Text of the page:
Understanding The Meaning of “Parole Eligible”

I have met many, many inmates who, while facing criminal charges, accepted a plea agreement on the advice of their attorneys, rather than fight the charges against them. Often, this is very prudent advice, especially where the agreed upon length of the sentence is for a period of years that is reasonable, or even generous, under the circumstances. However, all too often, people are deceived into believing that they will be back home on parole very quickly.  When such promises are made to induce a person to plead guilty and end the fight, the accused (and his/her family) later discover a cruel reality; being eligible for parole has absolutely nothing to do with whether one actually makes parole.

The words “Parole Eligible” or “Eligible for Parole” should never be seen as the date that a person is going to be released on parole.  In fact, it’s far more complicated than what a person accused of a crime is told when deciding whether to accept a plea agreement.

Although there are many, many reasons one might not make parole, I see three general themes that tend to account for the reason(s) why well over half of the people who are initially eligible for parole do not tend to make it on their first try.

First, there are the cases where the offender has been in trouble outside of prison many times over a period of many years, and therefore may be seen to have squandered past opportunities and breaks that were bestowed upon them.

The second major category of inmates who are denied parole on their first opportunity are those who have had either serious major disciplinary cases in prison within the previous few years, or have simply had too many minor cases in the recent past.  These people are seen by the Board as either not being worthy of the parole privilege because, as the theory goes, if a person breaks the rules and gets in trouble in prison, the liklihood is even higher that this person will break rules and get in trouble in the free world.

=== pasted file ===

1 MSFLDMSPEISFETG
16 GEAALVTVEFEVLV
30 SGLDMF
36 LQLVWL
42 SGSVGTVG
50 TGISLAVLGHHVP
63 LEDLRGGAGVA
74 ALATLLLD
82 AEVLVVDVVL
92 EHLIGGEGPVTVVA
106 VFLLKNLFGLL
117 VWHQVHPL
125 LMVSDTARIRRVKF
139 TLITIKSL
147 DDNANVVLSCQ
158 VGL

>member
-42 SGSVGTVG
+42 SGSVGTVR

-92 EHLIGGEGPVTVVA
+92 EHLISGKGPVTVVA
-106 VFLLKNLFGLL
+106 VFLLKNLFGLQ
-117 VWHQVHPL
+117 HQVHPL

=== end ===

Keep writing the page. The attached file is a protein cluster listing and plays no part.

Another category of offender who will generally not make parole on the initial eligibility date are those people for whom the offense(s) are particularly serious, and may also involve loss of life or serious injuries, and/or victim protests.

I hope this informs you a little better about why the prosecutors or defense lawyers at the courthouse really have no idea at all whether a specific inmate will make parole, or even when this might take place.

None of the three above general scenarios should be taken as being an absolute bar to making parole. However, it is definitely a more difficult path if one or more of the scenarios above is present.

I believe that the inmate-attorney interview is the best place and time for me to start thinking of all the details that might sway the voters to parole any given client.  Therefore, while gathering information, I am often looking for clues and insights that might make any given client a stronger candidate for parole, regardless of whether it is the first parole review date, or any date thereafter.

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